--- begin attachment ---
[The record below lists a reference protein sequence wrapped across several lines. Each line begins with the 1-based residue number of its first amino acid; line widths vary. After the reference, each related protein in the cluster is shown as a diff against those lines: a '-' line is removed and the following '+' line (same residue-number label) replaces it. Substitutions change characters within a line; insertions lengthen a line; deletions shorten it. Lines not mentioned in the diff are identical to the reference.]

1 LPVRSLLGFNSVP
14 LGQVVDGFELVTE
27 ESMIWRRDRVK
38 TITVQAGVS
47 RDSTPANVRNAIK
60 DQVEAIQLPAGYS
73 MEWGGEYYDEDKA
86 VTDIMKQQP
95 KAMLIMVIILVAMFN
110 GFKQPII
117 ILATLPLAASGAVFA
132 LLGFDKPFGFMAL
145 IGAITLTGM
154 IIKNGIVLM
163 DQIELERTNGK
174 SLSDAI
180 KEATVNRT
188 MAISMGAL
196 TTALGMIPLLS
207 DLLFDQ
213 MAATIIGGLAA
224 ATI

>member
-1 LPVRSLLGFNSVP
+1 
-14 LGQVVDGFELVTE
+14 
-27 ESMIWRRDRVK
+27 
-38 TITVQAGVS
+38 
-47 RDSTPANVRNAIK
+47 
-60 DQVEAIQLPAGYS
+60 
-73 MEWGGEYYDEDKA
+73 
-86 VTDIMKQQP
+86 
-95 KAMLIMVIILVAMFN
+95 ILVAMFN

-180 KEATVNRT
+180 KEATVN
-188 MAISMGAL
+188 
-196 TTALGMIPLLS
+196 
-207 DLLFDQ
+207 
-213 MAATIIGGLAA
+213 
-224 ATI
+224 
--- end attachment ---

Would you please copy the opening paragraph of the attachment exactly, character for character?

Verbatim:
[The record below lists a reference protein sequence wrapped across several lines. Each line begins with the 1-based residue number of its first amino acid; line widths vary. After the reference, each related protein in the cluster is shown as a diff against those lines: a '-' line is removed and the following '+' line (same residue-number label) replaces it. Substitutions change characters within a line; insertions lengthen a line; deletions shorten it. Lines not mentioned in the diff are identical to the reference.]